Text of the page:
Posted By GlitterBerri at 11:10 PM on Sunday December 19, 2010
Shademp comments on the differences between the final game and these Final Fantasy VII prerelease screenshots seen in an FFVII teaser that appeared in the May, 1996 issue of GameFan magazine. Editing and additional notations by GlitterBerri. Scans kindly provided by caitshiznit. Click on the interview scans to enlarge!
“Development of Final Fantasy VII resumed in late 1995, and required the efforts of approximately 120 artists and programmers, using PowerAnimator and Softimage|3D software and a budget of more than US$30 million.” – Unseen64
GameFan Volume 4 Issue 5, which contains the interview analyzed here, is released.
June 27th, 1996:
The last Japanese FFVII demo file is modified.
August 2nd, 1996:
Tobal No.1 is released in Japan, along with a Sampler Disc containing a demo for FFVII.
August 17th, 1996:
The last English FFVII demo file is modified.
September 30th, 1996:
The English version of Tobal and the demo is released in North America. (It is unknown to me if any differences aside from the language exist in the English FFVII Tobal demo.)
January 6th, 1997:
The last files of the first Japanese release of FFVII are modified.
January 31st, 1997:
The “Finished” game is released in Japan.
-The beta shows us Cloud’s earlier “realistic CG self”. It is more similar to the battle model.
See this shot from Unseen64 for comparison.
-The proportions of Cloud’s Buster Sword are different. In the beta the Materia slot takes up a larger percentage of the sword’s width. In proportion to Cloud the beta Buster Sword looks longer.
- Cloud’s Buster Sword only has one Materia slot in the beta shot unlike in the final shots where the sword has two.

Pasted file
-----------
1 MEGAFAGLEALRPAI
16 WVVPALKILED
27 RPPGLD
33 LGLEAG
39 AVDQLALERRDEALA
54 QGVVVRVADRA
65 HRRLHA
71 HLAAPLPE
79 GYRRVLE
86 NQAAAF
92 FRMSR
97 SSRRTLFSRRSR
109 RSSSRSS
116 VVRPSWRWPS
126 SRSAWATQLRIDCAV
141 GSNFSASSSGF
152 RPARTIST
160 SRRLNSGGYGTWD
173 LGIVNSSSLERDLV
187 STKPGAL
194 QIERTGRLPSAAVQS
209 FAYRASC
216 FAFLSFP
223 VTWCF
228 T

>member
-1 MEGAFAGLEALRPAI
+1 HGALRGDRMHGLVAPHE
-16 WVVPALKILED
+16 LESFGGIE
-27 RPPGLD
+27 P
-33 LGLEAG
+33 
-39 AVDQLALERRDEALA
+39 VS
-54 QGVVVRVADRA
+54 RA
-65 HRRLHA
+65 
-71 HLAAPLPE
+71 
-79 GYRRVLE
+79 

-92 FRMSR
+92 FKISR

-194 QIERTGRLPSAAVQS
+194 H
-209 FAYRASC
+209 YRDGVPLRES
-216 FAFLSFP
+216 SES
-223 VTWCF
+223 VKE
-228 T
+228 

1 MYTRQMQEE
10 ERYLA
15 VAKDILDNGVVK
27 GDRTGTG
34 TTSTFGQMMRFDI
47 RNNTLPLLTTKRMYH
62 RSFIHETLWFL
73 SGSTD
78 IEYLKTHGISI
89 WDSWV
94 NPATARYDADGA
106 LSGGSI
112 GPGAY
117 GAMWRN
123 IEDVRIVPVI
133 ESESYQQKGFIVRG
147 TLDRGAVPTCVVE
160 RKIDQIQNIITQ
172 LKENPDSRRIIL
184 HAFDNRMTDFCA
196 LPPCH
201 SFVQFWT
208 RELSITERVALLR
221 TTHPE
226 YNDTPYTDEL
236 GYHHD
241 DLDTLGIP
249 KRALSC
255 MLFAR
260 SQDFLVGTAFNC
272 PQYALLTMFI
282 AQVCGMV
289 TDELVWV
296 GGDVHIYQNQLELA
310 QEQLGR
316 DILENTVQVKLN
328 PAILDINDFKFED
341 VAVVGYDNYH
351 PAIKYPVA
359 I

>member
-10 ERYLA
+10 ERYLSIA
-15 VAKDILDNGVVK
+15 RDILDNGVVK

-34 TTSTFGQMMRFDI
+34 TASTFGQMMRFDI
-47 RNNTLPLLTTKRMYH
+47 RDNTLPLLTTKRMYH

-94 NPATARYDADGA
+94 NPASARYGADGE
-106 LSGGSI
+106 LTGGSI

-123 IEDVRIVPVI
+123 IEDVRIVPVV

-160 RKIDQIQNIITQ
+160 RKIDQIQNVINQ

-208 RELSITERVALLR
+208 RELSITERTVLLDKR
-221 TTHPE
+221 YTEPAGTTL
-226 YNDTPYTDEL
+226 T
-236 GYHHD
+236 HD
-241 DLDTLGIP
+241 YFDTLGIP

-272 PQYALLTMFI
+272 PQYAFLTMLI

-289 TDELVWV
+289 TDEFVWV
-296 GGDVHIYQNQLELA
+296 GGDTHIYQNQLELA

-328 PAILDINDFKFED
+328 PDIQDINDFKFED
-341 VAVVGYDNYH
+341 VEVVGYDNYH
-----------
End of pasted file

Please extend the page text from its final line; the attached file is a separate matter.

-The sharp edge of the Buster Sword is held to the opposite side.
As many know, the first characters created for FFVII were Cloud, Aerith and Barret. “Bullet”, likely the origin of Barret’s name, is an acceptable romanization of Baretto and is used for the English translation here. It is unknown why the localization staff settled on Barret in the end.
Notice Cosmo Canyon (COSMO) and Mythril Mine (PSDUN_4). They look pretty much identical to the final product, from what can be seen, though the walls of PSDUN_4 may have received some very small retouches.
Notice the photo of the Beginner’s Hall in Junon, field file JUNPB_2. Neither of those two NPCs are seen in-game. In addition, no NPC is that much bigger than Cloud in the final game.
The shot right below is of JUNPB_1. Judging from Cloud’s model, this is from the development stage seen in the early part of the “Making of FFVII” (1, 2) video found on the 4th disc of FF7 International. At this stage the developers were still experimenting with making the walkmesh match the pre-rendered backgrounds, trying to make Cloud’s steps match how far he should walk on the background (which doesn’t match at all). Some primitive NPCs are seen in the shot as well.
Cloud Field Models:
We can conclude that there were at least three versions for world-roaming Cloud.
1. Shortest Cloud, with arms to his side. Seen in early footage but never playable.
2. Short Cloud. Arms in a diagonal position. A more cartoony